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2011 Chevrolet Tahoe Photo
7.0
/ 10
On Performance
BASE INVOICE
$35,321
BASE MSRP
$37,980
On Performance
For such a big, heavy vehicle, the Tahoe and Tahoe Hybrid move quickly and handle relatively well.
7.0 out of 10
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PERFORMANCE | 7 out of 10

Expert Quotes:

The transmission is smooth, especially on the freeway where the hybrid powertrain is seamless.
AutoWeek

pleasurable to drive and feels smaller on the road than it really is
Motor Trend

less-than-sharp handling
Edmunds

Keeping a Tahoe within a highway lane is no longer a full-time job because the new rack-and-pinion steering actually offers on-center feel
Car and Driver


Most 2011 Chevy Tahoe models are powered by a 320-horsepower, 5.3-liter V-8 mated to a six-speed automatic transmission, a seamless duo that provide steady and smooth acceleration with a hint of muscle car sound. The engine sports variable valve timing and E85 flexible-fuel capability, along with cylinder deactivation, which cuts power to half the cylinders in low-engine-load scenarios.

All Tahoe models are built on GM's full-size SUV platform, with a fully boxed frame, coil-over-shock front suspension, and rack-and-pinion steering. At its best, the Tahoe is as responsive as any 5,600-pound vehicle can be and feels much more maneuverable than it should. It's more maneuverable than it might suggest, and it holds the road fairly well, considering it is a tall, heavy vehicle with a solid rear axle.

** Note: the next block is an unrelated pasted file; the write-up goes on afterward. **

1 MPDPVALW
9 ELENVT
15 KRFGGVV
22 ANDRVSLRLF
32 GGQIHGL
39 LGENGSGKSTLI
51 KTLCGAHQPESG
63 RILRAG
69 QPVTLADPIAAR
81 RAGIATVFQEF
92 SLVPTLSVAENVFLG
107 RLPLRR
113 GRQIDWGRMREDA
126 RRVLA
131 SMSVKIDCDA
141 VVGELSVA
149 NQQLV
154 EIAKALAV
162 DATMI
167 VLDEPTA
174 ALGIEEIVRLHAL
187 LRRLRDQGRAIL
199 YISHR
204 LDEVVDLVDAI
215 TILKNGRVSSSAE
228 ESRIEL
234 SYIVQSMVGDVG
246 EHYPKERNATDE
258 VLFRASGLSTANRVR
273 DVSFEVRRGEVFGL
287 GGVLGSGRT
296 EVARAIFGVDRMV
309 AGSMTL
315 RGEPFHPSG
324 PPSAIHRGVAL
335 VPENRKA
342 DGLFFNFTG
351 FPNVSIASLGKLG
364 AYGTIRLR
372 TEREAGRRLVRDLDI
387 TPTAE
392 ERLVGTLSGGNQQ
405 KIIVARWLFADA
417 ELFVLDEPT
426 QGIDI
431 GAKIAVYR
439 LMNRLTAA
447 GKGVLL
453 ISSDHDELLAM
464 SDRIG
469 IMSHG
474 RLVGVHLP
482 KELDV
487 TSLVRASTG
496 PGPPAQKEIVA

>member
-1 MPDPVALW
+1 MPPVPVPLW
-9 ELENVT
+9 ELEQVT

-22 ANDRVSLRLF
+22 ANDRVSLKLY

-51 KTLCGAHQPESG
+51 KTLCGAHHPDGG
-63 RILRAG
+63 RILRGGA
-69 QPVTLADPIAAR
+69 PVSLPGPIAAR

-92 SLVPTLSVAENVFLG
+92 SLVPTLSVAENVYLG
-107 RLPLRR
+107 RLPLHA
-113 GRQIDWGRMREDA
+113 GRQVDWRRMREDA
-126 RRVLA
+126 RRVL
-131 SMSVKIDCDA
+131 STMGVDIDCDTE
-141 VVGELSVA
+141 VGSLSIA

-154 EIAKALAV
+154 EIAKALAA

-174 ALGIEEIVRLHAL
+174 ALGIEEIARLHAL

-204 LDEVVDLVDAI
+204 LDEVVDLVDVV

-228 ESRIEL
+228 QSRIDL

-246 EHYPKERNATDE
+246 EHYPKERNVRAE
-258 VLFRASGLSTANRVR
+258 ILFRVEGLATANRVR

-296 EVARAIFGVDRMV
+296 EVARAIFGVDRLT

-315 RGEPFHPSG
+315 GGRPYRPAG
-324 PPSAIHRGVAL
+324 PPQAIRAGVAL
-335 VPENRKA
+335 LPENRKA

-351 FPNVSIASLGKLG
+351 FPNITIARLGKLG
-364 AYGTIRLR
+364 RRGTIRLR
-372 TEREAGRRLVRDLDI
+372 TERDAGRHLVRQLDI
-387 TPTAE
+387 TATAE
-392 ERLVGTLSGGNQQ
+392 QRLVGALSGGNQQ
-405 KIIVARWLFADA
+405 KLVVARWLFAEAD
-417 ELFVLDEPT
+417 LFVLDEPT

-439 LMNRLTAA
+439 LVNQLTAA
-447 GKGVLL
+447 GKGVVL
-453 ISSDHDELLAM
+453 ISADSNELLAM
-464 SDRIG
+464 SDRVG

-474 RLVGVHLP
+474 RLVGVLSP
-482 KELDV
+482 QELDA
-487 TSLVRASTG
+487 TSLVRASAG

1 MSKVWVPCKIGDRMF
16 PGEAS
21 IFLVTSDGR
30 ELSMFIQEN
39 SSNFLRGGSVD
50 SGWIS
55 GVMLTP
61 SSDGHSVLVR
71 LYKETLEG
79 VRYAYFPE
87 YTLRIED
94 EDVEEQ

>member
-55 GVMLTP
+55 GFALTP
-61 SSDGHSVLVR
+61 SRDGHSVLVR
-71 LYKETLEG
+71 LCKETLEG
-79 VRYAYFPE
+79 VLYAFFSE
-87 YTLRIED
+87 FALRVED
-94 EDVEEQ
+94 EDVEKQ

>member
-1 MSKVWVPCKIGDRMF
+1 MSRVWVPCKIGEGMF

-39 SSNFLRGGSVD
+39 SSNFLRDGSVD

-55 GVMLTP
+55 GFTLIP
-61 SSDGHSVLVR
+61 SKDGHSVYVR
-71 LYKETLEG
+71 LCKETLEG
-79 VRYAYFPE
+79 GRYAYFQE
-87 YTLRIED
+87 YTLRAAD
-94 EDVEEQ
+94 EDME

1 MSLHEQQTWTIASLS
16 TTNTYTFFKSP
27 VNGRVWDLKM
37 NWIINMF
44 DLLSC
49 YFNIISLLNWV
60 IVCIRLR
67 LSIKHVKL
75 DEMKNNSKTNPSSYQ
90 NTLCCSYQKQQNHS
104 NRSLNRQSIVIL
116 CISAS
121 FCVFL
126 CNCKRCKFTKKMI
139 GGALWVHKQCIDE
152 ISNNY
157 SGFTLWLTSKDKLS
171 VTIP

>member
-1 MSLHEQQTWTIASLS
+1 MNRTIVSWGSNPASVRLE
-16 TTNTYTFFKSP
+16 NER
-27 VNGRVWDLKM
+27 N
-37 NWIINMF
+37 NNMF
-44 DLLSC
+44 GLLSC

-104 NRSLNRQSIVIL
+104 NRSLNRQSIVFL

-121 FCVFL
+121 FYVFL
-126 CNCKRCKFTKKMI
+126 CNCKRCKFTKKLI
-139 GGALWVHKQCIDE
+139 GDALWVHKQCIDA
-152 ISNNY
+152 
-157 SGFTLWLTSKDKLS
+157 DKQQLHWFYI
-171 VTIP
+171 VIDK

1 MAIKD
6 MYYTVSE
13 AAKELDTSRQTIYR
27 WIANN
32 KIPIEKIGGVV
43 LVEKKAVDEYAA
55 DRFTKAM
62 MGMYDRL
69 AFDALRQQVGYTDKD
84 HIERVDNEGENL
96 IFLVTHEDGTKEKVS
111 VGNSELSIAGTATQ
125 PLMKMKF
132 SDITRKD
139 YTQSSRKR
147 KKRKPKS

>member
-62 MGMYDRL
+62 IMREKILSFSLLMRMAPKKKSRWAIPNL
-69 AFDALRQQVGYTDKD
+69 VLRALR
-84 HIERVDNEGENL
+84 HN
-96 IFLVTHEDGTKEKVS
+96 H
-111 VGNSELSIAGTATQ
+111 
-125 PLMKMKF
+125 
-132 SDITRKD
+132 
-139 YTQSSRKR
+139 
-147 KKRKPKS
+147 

In Hybrid models, a big 332-horsepower, 6.0-liter V-8 is augmented with electric motors and battery power, using a version of the Two-Mode Hybrid system developed by GM with BMW, Daimler and Chrysler. With this system, the Tahoe can accelerate (lightly) on battery power alone or with a mix of engine and motor power. The hybrid system's batteries and transmission will allow electric-only driving up to 27 mph; beyond that, both the gas engine and electric power are run in parallel, and the gas engine deactivates cylinders to save gas. It's a very fuel-efficient combination, allowing EPA ratings of 20 mpg city, 23 highway, and tow ratings of up to 5,000 pounds.

The Hybrid models have a similar driving feel, though the electric-assisted steering lacks feedback, and regenerative braking makes stops a little less coordinated.

Throughout the standard Tahoe lineup, it can be ordered with rear- or four-wheel drive, with a dual-range system available. The Tahoe Hybrid's system is a more sophisticated, electronically switched system.

Conclusion

For such a big, heavy vehicle, the Tahoe and Tahoe Hybrid move quickly and handle relatively well.

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